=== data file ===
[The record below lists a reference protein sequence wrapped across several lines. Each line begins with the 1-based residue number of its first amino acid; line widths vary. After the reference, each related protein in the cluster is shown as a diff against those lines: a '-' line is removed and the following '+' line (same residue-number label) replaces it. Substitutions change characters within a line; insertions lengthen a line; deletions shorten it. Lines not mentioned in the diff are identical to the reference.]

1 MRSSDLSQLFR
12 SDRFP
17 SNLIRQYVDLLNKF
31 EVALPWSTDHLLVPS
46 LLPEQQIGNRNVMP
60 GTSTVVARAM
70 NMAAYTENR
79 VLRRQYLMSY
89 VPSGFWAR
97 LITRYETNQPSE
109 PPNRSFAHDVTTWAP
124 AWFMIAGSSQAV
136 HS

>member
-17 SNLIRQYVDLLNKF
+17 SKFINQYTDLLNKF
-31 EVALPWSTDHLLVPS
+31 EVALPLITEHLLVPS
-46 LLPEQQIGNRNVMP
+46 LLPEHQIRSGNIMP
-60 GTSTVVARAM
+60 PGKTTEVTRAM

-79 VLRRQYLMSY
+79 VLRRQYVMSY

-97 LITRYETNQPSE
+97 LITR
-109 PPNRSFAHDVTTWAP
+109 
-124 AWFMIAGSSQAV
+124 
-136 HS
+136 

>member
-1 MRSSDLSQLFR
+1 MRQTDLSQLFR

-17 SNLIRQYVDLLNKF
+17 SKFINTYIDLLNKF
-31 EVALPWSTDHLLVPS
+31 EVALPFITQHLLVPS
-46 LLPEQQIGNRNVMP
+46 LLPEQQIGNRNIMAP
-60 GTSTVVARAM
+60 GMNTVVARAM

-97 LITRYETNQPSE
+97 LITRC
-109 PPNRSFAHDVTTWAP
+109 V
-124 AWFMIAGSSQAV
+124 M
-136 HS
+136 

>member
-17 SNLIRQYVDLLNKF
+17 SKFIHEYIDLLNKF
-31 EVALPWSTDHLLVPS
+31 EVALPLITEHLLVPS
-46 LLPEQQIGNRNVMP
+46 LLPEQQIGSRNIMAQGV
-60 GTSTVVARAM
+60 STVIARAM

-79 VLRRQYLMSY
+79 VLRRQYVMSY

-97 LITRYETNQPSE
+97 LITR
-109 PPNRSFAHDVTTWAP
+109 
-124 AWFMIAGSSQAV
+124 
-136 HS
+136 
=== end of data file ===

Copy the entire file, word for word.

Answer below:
[The record below lists a reference protein sequence wrapped across several lines. Each line begins with the 1-based residue number of its first amino acid; line widths vary. After the reference, each related protein in the cluster is shown as a diff against those lines: a '-' line is removed and the following '+' line (same residue-number label) replaces it. Substitutions change characters within a line; insertions lengthen a line; deletions shorten it. Lines not mentioned in the diff are identical to the reference.]

1 MRSSDLSQLFR
12 SDRFP
17 SNLIRQYVDLLNKF
31 EVALPWSTDHLLVPS
46 LLPEQQIGNRNVMP
60 GTSTVVARAM
70 NMAAYTENR
79 VLRRQYLMSY
89 VPSGFWAR
97 LITRYETNQPSE
109 PPNRSFAHDVTTWAP
124 AWFMIAGSSQAV
136 HS

>member
-17 SNLIRQYVDLLNKF
+17 SKFINQYTDLLNKF
-31 EVALPWSTDHLLVPS
+31 EVALPLITEHLLVPS
-46 LLPEQQIGNRNVMP
+46 LLPEHQIRSGNIMP
-60 GTSTVVARAM
+60 PGKTTEVTRAM

-79 VLRRQYLMSY
+79 VLRRQYVMSY

-97 LITRYETNQPSE
+97 LITR
-109 PPNRSFAHDVTTWAP
+109 
-124 AWFMIAGSSQAV
+124 
-136 HS
+136 

>member
-1 MRSSDLSQLFR
+1 MRQTDLSQLFR

-17 SNLIRQYVDLLNKF
+17 SKFINTYIDLLNKF
-31 EVALPWSTDHLLVPS
+31 EVALPFITQHLLVPS
-46 LLPEQQIGNRNVMP
+46 LLPEQQIGNRNIMAP
-60 GTSTVVARAM
+60 GMNTVVARAM

-97 LITRYETNQPSE
+97 LITRC
-109 PPNRSFAHDVTTWAP
+109 V
-124 AWFMIAGSSQAV
+124 M
-136 HS
+136 

>member
-17 SNLIRQYVDLLNKF
+17 SKFIHEYIDLLNKF
-31 EVALPWSTDHLLVPS
+31 EVALPLITEHLLVPS
-46 LLPEQQIGNRNVMP
+46 LLPEQQIGSRNIMAQGV
-60 GTSTVVARAM
+60 STVIARAM

-79 VLRRQYLMSY
+79 VLRRQYVMSY

-97 LITRYETNQPSE
+97 LITR
-109 PPNRSFAHDVTTWAP
+109 
-124 AWFMIAGSSQAV
+124 
-136 HS
+136 